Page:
While Marvin Lewis has taken the brunt of the criticism in Cincinnati over the duration of this latest era of Postseason inepetitude, we believe that his Quarterback, Andy Dalton hasn’t received enough of it. In his seven seasons as the starter in the Queen City, the red-headed gunslinger has at times proven himself to be a quality Quarterback, while at others to be barely serviceable. Dalton, along with the Bengals as a whole for that matter, peaked back in 2015, when he established career-highs in a number of categories includingyards per Completion Percentage (66.1%), Yards per Attempt (8.4) and Net Yards per Attempt (7.71), and Quarterback Rating (70.0), with that last statistic ranking far greater than his next-best (55.1). Conversely, he really bottomed out in 2017, connecting on just 59.9% of his Attyards per empts for an average of 207.5 Yards per Game on 5.73 Net Yards per Attempt, with a Quarterback Rating of 42.0, the worst of his career. Simply put, this guy is as good as the weapons and protection he has around him, which as we’ve noted earlier, isn’t what it used to be. Protection is a real key in this case, for back in 2015 Dalton was sacked just twenty times, or in other words, on 4.9% of his Dropbacks, only to see those figures spike in recent years to forty-one (6.8%) in 2016 and thirty-nine (7.3%) last season. Cincinnati has overhauled their Offensive Line, and should start to the 30-Year Old revert back to his playmaking ways, particularly given the emphasis they look like they’ll be placing on the Run. Only three teams in the NFL attempted fewer rushes than the Bengals (23.6 A/G), and at 3.6 Yards per Carry, as many were less-effective, leading to a dismal Third Down Percentage of 33.7% (29th Overall), with featured Dalton in a wealth of difficult, longer situations.
2018 Outlook: 6-10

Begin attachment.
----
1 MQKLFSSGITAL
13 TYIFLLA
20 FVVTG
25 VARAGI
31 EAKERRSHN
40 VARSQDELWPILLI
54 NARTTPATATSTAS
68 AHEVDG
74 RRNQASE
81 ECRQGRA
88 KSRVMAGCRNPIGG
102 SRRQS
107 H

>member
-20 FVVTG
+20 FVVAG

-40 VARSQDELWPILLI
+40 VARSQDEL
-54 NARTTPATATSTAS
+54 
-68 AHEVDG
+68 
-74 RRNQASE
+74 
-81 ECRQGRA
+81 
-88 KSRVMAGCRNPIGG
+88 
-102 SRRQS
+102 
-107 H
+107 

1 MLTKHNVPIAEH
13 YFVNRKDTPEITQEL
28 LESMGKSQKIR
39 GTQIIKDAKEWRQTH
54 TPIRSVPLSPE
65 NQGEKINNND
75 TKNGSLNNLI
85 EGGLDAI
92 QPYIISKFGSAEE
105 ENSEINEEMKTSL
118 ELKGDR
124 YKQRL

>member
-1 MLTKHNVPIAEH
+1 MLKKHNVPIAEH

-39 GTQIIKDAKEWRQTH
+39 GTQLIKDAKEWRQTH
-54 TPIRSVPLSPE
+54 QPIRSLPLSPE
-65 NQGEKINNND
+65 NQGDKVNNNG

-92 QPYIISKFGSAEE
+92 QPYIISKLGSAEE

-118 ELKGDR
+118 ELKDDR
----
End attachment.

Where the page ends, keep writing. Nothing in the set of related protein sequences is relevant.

As we’ve meentioned on multiple occasions in this Preview, the Bengals are rebuilding, be it with short-term improvement in mind, or perhaps an even longer plan. And honestly, it’s our opinion that they shoulder seriously consider the latter, for how many years will they appear to have hit the proverbial wall under Marvin Lewis? In 2017 they were riddled by injuries on both sides of the football, and were boring, unimaginative, and stagnant on Offense, even after they changed Playcallers. If it wasn’t clear that they needed an injection of youth and talent after the 2016 Campaign, it’s only been heightened after last year’s. While it was very surprising that Lewis managed a stay of execution this time around, we have a hard time seeing him surviving a similar showing in 2018, which for all intents and purposes could be very similar to it’s predecessor. Cincinnati’s schedule looks brutal, with the AFC North improving greatly over the Offseason; Pittsburgh is still the class of the division, while Baltimore has beefed up considerably, and even Cleveland appears to have taken steps forward. It’s going to be hard for the Bengals to return to the Playoffs this year, let alone break even, which could (and should) spell wholesale changes in 2019.